Cara Dienst '17 raises awareness about sex trafficking.
Recently, student activist and senior leader Cara Dienst brought the movie SOLD to campus for a special screening with Academy Award-winning director Jeffrey D. Brown. Cara has been working on this project for several months—starting with an internship in the summer—and has continued her work to help promote the film as her winter independent project.
Cara is deeply dedicated to human rights and took the time to answer some questions about her current project.
How did you get involved with SOLD?
I was introduced to the director, Jeffrey D. Brown, by one of my mom's closest friends who knew my interests regarding human rights. I worked with him starting in mid-July and finished up at the beginning of September. I really missed the work that I was doing so I picked it up again as an independent project this winter. I have been working as an intern helping out to promote the film by gathering support for showings and instructing inspired people on how to host a screening themselves. I also held a screening with the director at Thacher and went to the LA premier with the director and main actress (which was incredible!).
What is the movie about? The movie tells the story of a 11-year-old Nepalese girl who is trafficked in India. It is really the story of her survival. I don't want to give away too much, but it really showcases her intelligence and bravery. The film aims to inform and motivate its viewers about one of the most horrific and widespread problems on Earth. The film is based on the global bestseller by Patricia McCormick.
Other than raising awareness, does the film benefit the victims of sex trafficking in any way?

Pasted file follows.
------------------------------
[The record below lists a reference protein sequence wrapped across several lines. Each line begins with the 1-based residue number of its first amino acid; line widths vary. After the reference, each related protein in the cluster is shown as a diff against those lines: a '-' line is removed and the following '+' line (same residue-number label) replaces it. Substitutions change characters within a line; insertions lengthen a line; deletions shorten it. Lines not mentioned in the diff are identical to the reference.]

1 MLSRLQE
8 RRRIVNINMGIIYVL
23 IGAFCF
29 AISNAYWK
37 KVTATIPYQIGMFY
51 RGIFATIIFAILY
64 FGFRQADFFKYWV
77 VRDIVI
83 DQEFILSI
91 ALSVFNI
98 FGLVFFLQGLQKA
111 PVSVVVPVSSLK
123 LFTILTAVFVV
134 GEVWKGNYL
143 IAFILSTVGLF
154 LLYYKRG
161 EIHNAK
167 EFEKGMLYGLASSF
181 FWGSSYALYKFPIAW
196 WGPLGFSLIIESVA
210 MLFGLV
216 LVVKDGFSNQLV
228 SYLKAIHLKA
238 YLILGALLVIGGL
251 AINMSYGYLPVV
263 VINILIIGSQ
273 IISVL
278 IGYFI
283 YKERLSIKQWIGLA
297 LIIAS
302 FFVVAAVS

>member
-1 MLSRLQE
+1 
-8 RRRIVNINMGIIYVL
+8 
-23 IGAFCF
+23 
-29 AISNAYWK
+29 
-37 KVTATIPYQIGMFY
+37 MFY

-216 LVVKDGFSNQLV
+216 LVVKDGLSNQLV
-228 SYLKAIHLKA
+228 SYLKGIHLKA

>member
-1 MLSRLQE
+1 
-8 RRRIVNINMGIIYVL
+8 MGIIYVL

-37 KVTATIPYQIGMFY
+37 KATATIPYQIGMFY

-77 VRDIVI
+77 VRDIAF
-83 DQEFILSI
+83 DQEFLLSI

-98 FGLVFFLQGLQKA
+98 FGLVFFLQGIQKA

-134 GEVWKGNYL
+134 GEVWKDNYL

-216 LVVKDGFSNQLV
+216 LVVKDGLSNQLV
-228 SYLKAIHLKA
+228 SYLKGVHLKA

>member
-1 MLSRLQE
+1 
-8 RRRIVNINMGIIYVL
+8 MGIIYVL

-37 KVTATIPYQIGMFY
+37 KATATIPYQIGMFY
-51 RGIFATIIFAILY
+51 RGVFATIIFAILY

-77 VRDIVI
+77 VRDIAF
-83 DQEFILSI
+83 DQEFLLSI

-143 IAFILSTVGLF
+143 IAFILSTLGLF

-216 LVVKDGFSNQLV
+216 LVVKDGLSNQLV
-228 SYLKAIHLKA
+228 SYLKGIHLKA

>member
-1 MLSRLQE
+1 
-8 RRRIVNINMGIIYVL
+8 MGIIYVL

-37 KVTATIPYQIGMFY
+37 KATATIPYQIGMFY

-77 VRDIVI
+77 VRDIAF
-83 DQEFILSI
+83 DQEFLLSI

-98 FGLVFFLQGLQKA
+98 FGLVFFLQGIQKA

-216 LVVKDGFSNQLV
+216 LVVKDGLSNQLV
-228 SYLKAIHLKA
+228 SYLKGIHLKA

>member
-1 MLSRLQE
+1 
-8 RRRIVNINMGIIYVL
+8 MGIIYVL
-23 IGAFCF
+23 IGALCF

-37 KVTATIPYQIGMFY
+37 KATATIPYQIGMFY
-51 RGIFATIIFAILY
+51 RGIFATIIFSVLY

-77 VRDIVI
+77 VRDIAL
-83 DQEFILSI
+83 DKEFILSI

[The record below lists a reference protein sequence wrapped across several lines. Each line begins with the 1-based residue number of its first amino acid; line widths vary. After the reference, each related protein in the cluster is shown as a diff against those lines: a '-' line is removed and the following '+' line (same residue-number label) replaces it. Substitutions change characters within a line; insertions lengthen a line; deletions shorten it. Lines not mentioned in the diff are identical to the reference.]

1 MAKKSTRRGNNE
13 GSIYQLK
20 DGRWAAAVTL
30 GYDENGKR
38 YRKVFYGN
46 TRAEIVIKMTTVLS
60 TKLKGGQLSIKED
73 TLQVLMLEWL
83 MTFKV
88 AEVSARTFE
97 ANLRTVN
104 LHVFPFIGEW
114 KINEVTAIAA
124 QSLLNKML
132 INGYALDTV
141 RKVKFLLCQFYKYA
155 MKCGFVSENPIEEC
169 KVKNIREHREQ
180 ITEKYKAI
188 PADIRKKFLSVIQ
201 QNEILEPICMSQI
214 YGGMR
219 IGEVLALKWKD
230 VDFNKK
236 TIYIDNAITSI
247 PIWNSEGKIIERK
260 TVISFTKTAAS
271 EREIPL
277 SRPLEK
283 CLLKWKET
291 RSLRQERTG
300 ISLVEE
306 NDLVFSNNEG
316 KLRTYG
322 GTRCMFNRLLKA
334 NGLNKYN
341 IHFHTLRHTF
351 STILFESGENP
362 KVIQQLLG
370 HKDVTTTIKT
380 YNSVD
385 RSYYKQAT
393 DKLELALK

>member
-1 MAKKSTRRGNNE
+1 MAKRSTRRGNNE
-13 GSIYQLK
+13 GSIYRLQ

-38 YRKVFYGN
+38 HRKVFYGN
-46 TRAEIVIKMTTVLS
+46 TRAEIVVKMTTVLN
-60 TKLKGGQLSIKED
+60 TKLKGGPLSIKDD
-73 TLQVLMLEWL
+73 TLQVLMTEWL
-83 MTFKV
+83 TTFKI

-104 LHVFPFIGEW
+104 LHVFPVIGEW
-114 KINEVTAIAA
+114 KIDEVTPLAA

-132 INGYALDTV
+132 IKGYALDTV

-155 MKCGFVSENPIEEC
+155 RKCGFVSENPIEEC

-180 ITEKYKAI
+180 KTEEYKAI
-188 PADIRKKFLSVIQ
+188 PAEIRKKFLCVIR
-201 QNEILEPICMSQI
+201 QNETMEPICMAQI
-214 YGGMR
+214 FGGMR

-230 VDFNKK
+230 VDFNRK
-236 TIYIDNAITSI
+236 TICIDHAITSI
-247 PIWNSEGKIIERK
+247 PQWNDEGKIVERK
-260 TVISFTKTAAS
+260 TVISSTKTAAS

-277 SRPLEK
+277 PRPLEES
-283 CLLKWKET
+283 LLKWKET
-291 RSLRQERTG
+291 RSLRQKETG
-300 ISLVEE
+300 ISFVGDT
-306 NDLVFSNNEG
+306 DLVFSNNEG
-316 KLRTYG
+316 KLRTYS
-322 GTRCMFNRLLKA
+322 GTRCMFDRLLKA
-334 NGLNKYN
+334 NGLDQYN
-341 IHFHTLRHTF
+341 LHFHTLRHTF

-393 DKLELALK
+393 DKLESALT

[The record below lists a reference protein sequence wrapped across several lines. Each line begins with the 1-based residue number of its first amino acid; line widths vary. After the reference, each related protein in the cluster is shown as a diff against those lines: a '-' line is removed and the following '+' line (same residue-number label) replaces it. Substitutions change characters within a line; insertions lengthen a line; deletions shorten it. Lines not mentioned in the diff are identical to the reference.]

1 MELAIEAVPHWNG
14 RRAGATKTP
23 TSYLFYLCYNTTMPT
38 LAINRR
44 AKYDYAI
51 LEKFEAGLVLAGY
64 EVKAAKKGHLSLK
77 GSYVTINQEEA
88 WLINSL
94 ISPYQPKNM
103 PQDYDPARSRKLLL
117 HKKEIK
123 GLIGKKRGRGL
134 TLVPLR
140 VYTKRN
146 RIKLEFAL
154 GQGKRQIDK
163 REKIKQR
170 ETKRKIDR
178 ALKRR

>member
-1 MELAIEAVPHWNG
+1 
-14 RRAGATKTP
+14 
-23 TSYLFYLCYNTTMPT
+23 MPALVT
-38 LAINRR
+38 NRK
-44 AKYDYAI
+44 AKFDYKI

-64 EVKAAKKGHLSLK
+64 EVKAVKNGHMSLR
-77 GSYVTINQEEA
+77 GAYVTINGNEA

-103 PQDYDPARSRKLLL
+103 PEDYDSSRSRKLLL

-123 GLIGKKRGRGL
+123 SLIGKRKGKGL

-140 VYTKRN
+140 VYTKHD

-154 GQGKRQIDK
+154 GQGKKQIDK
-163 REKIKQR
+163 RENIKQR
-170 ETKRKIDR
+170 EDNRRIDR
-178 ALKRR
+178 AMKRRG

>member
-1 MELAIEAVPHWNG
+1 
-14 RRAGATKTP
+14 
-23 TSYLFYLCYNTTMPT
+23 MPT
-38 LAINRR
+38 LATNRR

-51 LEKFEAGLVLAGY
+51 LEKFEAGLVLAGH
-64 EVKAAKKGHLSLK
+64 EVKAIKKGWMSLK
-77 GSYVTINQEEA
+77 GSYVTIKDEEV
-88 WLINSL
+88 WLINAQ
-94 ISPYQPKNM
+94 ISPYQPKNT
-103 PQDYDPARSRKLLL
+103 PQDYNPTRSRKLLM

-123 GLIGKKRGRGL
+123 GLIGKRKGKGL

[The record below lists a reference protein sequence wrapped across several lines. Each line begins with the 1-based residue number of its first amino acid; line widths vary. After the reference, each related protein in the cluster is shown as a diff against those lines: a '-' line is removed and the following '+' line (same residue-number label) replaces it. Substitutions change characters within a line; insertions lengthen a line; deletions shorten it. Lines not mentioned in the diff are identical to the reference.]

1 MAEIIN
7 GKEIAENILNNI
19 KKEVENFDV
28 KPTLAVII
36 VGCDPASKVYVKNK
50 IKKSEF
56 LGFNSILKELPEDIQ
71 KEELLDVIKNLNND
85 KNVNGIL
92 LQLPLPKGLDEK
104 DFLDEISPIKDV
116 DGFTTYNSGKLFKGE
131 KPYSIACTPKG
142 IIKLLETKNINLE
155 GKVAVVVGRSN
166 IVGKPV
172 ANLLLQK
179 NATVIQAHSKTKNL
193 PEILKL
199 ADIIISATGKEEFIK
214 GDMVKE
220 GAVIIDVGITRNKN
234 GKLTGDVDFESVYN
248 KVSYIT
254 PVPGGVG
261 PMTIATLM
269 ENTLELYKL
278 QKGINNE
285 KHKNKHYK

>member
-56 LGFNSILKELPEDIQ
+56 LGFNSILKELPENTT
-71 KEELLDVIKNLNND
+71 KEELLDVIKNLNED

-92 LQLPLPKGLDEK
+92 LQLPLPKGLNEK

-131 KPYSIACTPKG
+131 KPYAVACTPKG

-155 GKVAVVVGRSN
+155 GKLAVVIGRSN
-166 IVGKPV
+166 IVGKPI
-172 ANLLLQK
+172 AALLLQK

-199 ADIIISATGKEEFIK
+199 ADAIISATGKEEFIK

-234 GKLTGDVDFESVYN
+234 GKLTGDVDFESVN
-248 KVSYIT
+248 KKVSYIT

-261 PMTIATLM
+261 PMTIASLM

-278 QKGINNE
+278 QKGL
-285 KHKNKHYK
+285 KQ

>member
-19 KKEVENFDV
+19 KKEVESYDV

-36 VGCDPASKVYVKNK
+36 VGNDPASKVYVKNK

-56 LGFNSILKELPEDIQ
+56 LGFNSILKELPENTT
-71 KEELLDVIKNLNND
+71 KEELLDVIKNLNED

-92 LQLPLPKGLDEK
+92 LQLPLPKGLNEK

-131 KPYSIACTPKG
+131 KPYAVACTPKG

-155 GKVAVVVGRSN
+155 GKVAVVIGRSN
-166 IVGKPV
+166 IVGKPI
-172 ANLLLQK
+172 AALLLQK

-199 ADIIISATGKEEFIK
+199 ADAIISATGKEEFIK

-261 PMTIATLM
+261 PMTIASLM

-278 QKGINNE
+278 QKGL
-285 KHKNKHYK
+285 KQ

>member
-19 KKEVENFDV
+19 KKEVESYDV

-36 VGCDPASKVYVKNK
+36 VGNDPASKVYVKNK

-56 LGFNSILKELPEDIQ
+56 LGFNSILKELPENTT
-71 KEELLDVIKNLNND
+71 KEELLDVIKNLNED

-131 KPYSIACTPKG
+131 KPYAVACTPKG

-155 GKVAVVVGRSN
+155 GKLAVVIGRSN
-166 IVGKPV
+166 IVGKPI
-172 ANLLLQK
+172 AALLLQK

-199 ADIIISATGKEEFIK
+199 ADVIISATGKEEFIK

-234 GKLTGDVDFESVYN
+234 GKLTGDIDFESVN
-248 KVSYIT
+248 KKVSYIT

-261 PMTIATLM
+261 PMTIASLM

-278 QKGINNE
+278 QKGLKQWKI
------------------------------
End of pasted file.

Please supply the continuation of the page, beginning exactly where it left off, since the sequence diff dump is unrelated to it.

Yes! It exists exclusively to benefit survivors and current victims of sex trafficking. The film is partnered with roughly 20 organizations that help rescue, heal, and teach victims. The film has never really been a monetary instrument. The director, Mr. Brown, has dedicated over 10 years to this film, and does not really have any intention of making money off of it. He won an Oscar in the 80s, realized he wanted to do something more fulfilling, and has since dedicated massive amounts of time, money, and energy into this film. Creating the film was, quite honestly, the most selfless thing I can think of and I am happy to be a part of it. Since its release, the film has become somewhat of a movement. It is spearheading a new era in the fight against sex trafficking.
What are your thoughts having worked on this project? Have they changed or evolved since you started?
Working with Jeffrey on SOLD has been one of the most important experiences of my life. As a high school student, there are very few options in terms of internships that actually allow you to do something meaningful. I got very lucky with SOLD in that I am doing very meaningful work for a cause I believe fully in with some of the most incredible people I have ever met. Every time I see the movie, I am reminded of why I want to do what I do. I hope I can continue my work with Jeffrey for as long as possible. At the risk of sounding cliché, my heart fills with gratitude and warmth every time I feel like I make a difference, which, with my independent, happens almost every day.
I was truly surprised at the amount of work I have been trusted with. Jeffrey does not know my GPA, test scores, or anything that would officially prove I am capable to do anything. However, he saw something in me that makes him trust me with important tasks. The mobilization deck I rewrote is on the website, and I am responsible a good amount of the writing and most of the formatting in there.
I was so honored and happy to show this film at Thacher. Thacher is such a generous, unique community and I knew that bringing it here would be inspirational for at least a few people. When thinking of audiences for SOLD, Thacher is ideal: young, motivated people with an incredible capacity for compassion. Additionally, because the students are young, they can relate with the protagonist and victims of sex trafficking in general, whose average age is around 12. I am so glad and thankful that it worked out so well.